The carrier with the most spectrum says that it doesn't have enough spectrum to build out a nationwide LTE network.
The carrier with the most spectrum says that it doesn't have enough to build out a nationwide LTE network.
During a hearing held by the Senate Judiciary Committee today, AT&T CEO Randall Stephenson said that his company needed to purchase T-Mobile to have enough "spectrum depth" to launch its upcoming 4G LTE network in many rural areas in the United States. This claim sparked skepticism and even mockery from both senators and fellow panelists at the hearing, who noted that AT&T already had more spectrum holdings than any U.S. carrier. In fact, AT&T actively bills itself as the carrier with the "strongest spectrum position" that "boasts the most cell sites and the most spectrum of any wireless network" in the country.
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Three panelists at the hearing -- Sprint CEO Dan Hesse, Cellular South CEO Hu Meena and Public Knowledge President Gig Sohn -- all said AT&T had more than enough spectrum to meet its needs and said the company had significant quantities of spectrum that weren't being used.
"AT&T doesn't use the spectrum it has," said Hesse, who has been critical of the proposed merger since it was announced earlier this year. "AT&T already has the spectrum it needs to reach rural America."
"AT&T has enough spectrum," said Sohn, who noted that many of AT&T's capacity problems were the result of it running legacy technology over spectrum that could be freed up for 3G or 4G services. "This merger would give more spectrum to AT&T and would reward AT&T for their failure to invest in their network."
When asked directly why AT&T had so much unused spectrum, Stephenson said that his company currently lacked the "20MHz of contiguous unused spectrum" to launch its 4G services in many parts of the country.
"To make the move to 4G ... we have to have clear blocks of unused spectrum," he said. "Right now we don't have enough spectrum to launch in West Virginia, for instance."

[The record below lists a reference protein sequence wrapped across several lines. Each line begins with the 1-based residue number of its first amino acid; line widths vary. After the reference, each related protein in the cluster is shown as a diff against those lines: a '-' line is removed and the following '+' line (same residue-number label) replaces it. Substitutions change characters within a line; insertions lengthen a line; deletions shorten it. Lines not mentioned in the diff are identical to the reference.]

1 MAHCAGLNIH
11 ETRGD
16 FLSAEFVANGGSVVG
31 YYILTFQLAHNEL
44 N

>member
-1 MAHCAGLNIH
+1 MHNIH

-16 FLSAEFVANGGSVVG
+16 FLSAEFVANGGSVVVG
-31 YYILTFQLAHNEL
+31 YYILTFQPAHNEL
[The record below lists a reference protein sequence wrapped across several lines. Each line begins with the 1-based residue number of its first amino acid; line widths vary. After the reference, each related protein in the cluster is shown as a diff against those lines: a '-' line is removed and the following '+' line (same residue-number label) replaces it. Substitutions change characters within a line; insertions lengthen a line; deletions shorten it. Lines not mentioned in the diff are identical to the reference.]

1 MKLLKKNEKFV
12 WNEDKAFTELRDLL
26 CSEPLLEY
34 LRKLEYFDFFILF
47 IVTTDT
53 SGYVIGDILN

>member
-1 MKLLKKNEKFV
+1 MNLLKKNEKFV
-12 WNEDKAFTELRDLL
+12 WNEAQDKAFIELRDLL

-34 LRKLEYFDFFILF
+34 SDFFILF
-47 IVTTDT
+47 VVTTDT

Panelists and senators also expressed concern that the merger would lead to a wireless duopoly dominated by AT&T and Verizon, which would control about 80% of the wireless market if the merger were to pass. Hesse in particular said that his company was in serious danger of becoming a takeover target if that happens, meaning that two large wireless companies would have near-total control of the market.
"The wireless industry thrives on competition, which, in turn, drives investment, innovation, consumer choice, job creation and U.S. global leadership in wireless communications," Hesse said. "If AT&T is permitted to devour one of the two remaining independent national wireless carriers ... the U.S. will go backwards toward last century's Ma Bell."
Stephenson said that even though T-Mobile would no longer be in the wireless mix, AT&T would still face strong competition not only from Verizon but also smaller players such as Leap and MetroPCS. Sohn scoffed at this, however, and said the idea that MetroPCS could effectively compete with AT&T was like saying mom-and-pop stores could effectively compete with Walmart.
AT&T first announced its proposed $39 billion merger with T-Mobile in March, setting off a storm of criticism from both consumer groups and smaller carriers.